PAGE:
The Van Ness / Civic Center region is major historical and cultural part of San Francisco. Many government buildings are located along Civic Center Plaza and United Nations Plaza. Part of the historical significance of this area owes to the signing of the United Nations Charter in 1945 at the Herbst Theater and its designation as national historical landmark in 1987. The Van Ness corridor is the primary location for the district's retail and cultural center.
Once known as Highway 101, Van Ness Avenue is now the home of a neighborhood known as the ‘Van Ness Civic Center’. Situated around this busy historic stretch of road are some of the most beautiful and iconic buildings to be found in the city by the bay. It used to be a residential district full of beautiful and well-appointed mansions until it was used as a firebreak in the San Francisco fire. Since then it has become home to some of the most beautiful pieces of architecture the city has ever seen, including the seat of government, City Hall.
Since the San Francisco fire tragedy, there haven’t been many new stand-alone homes built in this area, so the majority of the people who live in the Van Ness / Civic Center district live in condominiums and lofts. The area is well known for its copious collection of restaurants and shops, being a beautiful market district in the center of the city. Along with its assortment of culinary delights, it also offers many artistic entertainment opportunities. The War Memorial Opera house is one example of a grandiose piece of old world architecture that will awe and inspire you.
For those who prefer to get around without using their own vehicle, there are many options to travel to and from the Van Ness Civic Center. The local neighborhoods are accessible from the bus route, and the entirety of Van Ness is incredibly walkable for those who prefer to travel by foot. In general you can reach over 37 bars, restaurants, and coffee shops within 5 minutes of any portion of the Van Ness road. In addition this part of town is very well known for hosting large events and festivals for everything from Christmas to Earth Day.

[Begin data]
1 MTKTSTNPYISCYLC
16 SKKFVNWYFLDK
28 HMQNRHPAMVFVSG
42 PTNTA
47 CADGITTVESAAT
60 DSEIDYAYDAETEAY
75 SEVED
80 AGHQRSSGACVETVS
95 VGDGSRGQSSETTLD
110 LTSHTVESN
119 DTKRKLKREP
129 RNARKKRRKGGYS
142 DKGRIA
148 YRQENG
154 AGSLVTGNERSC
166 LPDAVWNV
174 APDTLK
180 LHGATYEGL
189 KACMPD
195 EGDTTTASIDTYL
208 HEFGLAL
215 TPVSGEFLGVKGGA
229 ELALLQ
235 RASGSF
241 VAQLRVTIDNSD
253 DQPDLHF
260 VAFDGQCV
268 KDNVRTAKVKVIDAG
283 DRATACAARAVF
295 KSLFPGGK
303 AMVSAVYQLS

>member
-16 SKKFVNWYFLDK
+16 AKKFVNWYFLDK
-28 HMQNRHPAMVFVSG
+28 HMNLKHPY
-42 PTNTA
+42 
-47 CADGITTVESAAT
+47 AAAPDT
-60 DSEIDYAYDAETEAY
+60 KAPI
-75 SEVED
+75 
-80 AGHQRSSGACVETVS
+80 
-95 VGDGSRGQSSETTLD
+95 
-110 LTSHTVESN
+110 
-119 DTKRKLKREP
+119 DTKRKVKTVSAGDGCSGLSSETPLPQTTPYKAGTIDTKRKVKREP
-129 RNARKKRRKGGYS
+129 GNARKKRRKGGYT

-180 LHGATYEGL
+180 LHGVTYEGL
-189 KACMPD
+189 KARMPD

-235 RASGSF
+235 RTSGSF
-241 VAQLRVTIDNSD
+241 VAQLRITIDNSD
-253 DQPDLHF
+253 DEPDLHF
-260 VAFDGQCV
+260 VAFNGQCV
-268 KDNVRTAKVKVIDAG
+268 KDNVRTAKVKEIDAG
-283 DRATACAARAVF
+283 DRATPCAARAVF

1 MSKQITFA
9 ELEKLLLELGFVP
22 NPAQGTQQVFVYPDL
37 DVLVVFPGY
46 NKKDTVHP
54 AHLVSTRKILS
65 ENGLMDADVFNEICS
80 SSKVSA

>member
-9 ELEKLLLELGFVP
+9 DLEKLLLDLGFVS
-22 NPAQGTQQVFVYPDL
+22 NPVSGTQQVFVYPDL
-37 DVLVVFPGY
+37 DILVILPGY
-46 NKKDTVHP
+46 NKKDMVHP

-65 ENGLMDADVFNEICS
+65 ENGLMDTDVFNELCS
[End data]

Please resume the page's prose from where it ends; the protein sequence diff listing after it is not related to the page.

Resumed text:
In regards to the rental apartments and such you can find in the area, know that if you long for 1950’s living, this place will suit you beautifully. The architecture and style of the time are very evident in the buildings here, and it’s said the best view of the Civic Center is from the third floor, drawing a premium on those locations. With the University of California being nearby, it’s not uncommon to find Law Students living here, though they prefer to take their amusements elsewhere. The Opera, Symphony, and other entertainments of this area come with a bit of a steep price tag.
The austere and daunting designs of this area may have been exactly what Daniel Burnham had in mind when he designed and planned the areas along this street. The buildings are aesthetically beautiful, but architecturally intimidating, encompassing the awe that government can inspire in those who travel its streets, displaying the protective presence of the municipalities’ leaders to its constituents. It’s entirely possible this was intentional, the dramatic tragedy of the fire in 1906 likely inspired Daniel Burnham to craft an area that reassured a devastated and traumatized populace.
As is the nature of San Francisco, there is no place within its boundaries that won’t be splashed with an array of the city’s own color and culture. As a tribute to this every Sunday and Wednesday one can find the ‘Heart of the City’ farmers market offering a panorama of prepared foods, affordable produce, and the occasional greenhouse artifact or potted plant. All in all it provides a delicious breath of fresh air to this stone edifice of modern governance. For those wanting to be at the heart of everything, the Van Ness district is a wonderful place to love, live, and eat!